How I Get Through My Days — More Importantly, Please Tell Me How You Get Through Yours
Today’s youth have to accumulate a range of skills. Everything changes so fast. Parents often have no idea what career their kids even want to follow. Do you know what a UX designer is? Me, neither. This latest social change was revealed to me in a recent Guardian article, which explained that, “the role was to do with ‘behind the scenes’ online design.” Yer, that helps.
In a world of continually shifting uber sandstorms, even a job that I’d never understand could equally be superseded, buried by our self-induced dunes of change. It struck me that we multiple sclerosis (MS) lot are equally having to learn new skills (or in my case, dig out my old journo ones).
It depends how hard it hits you, and if you can get (afford) the disease-modifying therapy hematopoietic stem cell transplantation (HSCT) early enough. That aims to stop the damage MS causes by wiping out and then regrowing your immune system, using your stem cells. And if it works on you, hurrah, at least you’ll halt any further deterioration, and hopefully even recover a tad.
For the rest of us, it’s constant adaptation. As we physically deteriorate, what do we hold on to, when even physically holding on to things becomes impossible? OK, that’s me, but all our MS experiences are so different. I remember the MS Society UK mantra for a while was “No Two the Same.” Which sums it up nicely.
If our minds remain active but our bodies don’t, what do we get up to when not dealing with our MS monster?
I was always a writer, so going back to journalism was like getting back on a very old, dusty, dry bike. It wasn’t planned. I’d written a comedic piece for my own gratification and only got around to sending it out when boredom forced me into it. It was during my walking — well, hobbling — phase. Dragging a nerve-failing-lymphedema-engorged-rhino-right-leg led to a severe muscular tearing in my left one. Standing induced screaming. Being stuck in the bedroom for a couple of months made me twiddle my thumbs on my laptop.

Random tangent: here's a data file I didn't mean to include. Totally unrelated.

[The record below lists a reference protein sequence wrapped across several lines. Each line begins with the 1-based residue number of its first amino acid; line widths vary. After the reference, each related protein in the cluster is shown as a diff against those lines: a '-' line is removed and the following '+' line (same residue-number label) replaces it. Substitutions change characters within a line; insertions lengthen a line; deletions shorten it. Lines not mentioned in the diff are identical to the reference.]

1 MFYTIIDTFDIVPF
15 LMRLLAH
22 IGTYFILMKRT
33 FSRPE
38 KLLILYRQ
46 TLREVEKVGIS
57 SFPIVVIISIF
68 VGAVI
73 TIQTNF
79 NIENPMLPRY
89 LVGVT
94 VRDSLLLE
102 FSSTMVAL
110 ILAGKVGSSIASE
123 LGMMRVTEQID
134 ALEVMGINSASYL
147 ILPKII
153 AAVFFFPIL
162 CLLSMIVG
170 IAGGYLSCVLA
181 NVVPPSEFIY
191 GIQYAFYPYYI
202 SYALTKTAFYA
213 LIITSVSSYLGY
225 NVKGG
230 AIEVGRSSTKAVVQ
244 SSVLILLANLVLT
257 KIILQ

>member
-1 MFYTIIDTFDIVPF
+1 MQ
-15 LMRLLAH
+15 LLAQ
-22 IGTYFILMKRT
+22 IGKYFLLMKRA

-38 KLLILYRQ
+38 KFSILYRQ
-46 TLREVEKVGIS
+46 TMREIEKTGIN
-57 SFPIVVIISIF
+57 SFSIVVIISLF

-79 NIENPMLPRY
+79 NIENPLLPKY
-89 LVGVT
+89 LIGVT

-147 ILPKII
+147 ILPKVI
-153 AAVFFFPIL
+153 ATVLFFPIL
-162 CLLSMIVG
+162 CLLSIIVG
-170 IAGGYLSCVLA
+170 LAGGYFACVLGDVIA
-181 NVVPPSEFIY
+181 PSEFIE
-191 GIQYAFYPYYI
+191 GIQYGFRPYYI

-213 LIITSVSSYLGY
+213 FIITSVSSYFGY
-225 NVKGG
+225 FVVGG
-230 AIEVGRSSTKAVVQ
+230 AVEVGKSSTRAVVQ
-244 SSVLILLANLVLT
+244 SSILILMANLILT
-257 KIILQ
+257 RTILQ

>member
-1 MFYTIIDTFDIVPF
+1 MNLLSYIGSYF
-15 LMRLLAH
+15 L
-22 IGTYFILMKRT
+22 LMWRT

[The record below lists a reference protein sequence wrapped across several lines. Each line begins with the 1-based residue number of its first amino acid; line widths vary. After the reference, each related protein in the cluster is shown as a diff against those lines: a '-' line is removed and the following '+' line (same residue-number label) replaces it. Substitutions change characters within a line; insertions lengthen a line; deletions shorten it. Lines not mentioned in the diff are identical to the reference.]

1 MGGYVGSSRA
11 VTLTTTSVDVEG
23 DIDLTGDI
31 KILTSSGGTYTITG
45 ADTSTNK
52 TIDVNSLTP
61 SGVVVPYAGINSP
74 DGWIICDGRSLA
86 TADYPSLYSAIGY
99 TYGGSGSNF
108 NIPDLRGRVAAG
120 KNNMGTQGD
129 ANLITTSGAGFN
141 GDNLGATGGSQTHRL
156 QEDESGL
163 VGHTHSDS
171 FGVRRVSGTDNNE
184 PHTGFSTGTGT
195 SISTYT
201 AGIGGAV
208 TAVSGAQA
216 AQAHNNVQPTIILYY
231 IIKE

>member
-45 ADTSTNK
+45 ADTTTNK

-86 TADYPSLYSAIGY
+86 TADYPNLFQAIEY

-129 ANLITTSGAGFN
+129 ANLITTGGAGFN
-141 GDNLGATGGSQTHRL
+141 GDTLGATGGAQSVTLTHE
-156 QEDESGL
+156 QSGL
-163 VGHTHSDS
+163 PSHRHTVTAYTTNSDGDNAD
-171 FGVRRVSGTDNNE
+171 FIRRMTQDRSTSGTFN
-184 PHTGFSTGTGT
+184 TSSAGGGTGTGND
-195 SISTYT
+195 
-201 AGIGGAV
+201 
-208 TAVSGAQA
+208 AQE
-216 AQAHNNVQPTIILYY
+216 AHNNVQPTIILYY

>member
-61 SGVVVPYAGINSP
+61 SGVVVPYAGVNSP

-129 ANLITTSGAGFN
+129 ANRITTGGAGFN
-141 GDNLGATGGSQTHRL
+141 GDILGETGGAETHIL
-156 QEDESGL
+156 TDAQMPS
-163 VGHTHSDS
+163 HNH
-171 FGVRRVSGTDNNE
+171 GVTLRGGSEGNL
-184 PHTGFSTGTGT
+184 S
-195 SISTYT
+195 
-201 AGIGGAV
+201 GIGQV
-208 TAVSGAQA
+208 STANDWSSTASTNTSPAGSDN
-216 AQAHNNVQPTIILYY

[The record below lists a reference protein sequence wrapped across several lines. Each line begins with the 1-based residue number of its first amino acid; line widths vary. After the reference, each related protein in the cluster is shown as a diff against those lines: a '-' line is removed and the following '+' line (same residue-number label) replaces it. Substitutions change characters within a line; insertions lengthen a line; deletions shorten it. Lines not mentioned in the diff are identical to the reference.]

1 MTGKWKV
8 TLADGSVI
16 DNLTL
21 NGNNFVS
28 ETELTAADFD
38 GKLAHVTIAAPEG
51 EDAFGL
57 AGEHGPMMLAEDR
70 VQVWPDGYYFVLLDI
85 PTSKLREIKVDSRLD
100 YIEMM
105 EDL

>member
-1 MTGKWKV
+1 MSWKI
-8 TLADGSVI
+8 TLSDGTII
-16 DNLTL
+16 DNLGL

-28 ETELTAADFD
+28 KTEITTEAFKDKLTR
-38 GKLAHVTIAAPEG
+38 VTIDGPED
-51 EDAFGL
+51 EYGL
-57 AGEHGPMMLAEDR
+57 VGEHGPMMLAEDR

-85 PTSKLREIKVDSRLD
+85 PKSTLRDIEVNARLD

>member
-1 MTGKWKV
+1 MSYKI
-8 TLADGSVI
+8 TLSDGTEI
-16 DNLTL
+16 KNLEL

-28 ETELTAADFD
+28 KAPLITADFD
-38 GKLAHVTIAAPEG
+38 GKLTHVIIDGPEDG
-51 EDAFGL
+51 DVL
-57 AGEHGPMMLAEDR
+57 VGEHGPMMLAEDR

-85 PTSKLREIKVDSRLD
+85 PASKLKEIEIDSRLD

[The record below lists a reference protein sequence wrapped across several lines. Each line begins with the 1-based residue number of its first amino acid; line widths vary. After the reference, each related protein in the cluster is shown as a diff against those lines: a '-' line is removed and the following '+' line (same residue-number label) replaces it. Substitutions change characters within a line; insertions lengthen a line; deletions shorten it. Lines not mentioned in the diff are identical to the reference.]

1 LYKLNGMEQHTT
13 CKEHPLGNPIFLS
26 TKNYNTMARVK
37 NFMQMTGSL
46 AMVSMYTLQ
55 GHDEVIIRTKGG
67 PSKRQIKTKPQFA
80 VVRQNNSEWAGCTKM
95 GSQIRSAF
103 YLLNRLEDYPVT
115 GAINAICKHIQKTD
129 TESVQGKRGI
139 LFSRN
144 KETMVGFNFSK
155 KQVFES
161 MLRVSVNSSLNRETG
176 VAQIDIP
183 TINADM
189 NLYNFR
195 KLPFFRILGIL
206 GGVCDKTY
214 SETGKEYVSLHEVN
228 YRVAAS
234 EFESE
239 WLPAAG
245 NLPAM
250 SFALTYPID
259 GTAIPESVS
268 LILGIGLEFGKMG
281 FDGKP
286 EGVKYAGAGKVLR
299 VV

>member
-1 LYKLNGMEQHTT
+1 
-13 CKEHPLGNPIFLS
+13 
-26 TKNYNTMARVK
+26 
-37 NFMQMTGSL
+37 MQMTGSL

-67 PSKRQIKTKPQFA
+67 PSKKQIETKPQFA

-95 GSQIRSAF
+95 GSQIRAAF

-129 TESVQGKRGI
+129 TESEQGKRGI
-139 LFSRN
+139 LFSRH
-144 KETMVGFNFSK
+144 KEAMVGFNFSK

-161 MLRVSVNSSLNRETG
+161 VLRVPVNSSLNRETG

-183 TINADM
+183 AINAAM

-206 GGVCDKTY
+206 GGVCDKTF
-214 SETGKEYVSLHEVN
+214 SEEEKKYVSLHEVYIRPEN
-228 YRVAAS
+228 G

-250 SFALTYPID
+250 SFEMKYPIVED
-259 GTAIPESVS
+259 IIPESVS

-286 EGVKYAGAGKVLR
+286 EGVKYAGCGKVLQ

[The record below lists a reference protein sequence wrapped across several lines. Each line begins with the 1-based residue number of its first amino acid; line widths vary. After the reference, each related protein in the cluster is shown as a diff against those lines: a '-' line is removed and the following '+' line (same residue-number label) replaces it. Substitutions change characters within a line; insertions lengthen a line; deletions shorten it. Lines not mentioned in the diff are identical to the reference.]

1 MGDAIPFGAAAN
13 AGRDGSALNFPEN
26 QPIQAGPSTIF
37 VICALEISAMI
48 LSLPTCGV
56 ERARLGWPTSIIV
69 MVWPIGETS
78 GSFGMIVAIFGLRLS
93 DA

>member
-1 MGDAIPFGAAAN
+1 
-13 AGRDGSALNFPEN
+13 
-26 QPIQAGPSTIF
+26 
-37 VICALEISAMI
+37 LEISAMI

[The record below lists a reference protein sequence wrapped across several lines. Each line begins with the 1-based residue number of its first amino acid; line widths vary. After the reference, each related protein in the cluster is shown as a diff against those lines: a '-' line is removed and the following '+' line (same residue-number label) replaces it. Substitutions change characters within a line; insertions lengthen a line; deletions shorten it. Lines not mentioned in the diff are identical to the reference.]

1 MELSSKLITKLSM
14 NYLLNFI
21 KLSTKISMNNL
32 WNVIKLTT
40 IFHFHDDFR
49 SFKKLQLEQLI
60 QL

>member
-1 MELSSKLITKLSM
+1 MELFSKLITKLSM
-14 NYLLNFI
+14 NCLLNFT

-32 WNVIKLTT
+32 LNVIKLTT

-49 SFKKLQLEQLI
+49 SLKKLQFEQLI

This led to my first column here five years ago. I was still maintaining my first love, producing “The Edge” at the Comedy Store in London, which, unsurprisingly, I found even more fulfilling. Mental sparring was the one area where I was still on level terms, despite stand-ups always thinking a producer’s jokes and ideas were terrible even when they worked.
So journalism I’ve fallen back into. Indeed, I’m fast approaching the length of time I first accumulated in it. Writing, however, I’ve been doing in one form or other since the age of 19. I don’t include academic essays; their flourishes of language are not worth the paper they’re written on. Ahem.
Instead, I’d have gone back to my first forlorn love of creative writing. Unpublished novel and all.
There are also the joys of long-form streaming television to now be enjoyed. Streaming music and audiobooks has also been finally accepted. Audible is a welcome addition, as often print is too small and the books themselves are too heavy to read in bed.
The pandemic has got me out of the habit of socializing. Trips to smart hotels have disappeared because of my need for a hoist. It now costs nearly as much to catch a taxi (and return) to a Michelin-starred London restaurant as it does to order superb vittles.
So what do you get up to? It was relatively OK for me as retirement was fast approaching anyway. But I know from my time as the co-moderator of our MS News Today Forums that many of you have had to stop work much earlier in life.
I picked up an ingrained habit from there — always ask a question. Thus:
We face enormous constraints. Have you discovered anything new, or old, that you now participate in? Please respond in the comments below.
Note: Multiple Sclerosis News Today is strictly a news and information website about the disease. It does not provide medical advice, diagnosis, or treatment. This content is not intended to be a substitute for professional medical advice, diagnosis, or treatment. Always seek the advice of your physician or other qualified health provider with any questions you may have regarding a medical condition. Never disregard professional medical advice or delay in seeking it because of something you have read on this website. The opinions expressed in this column are not those of Multiple Sclerosis News Today or its parent company, BioNews, and are intended to spark discussion about issues pertaining to multiple sclerosis.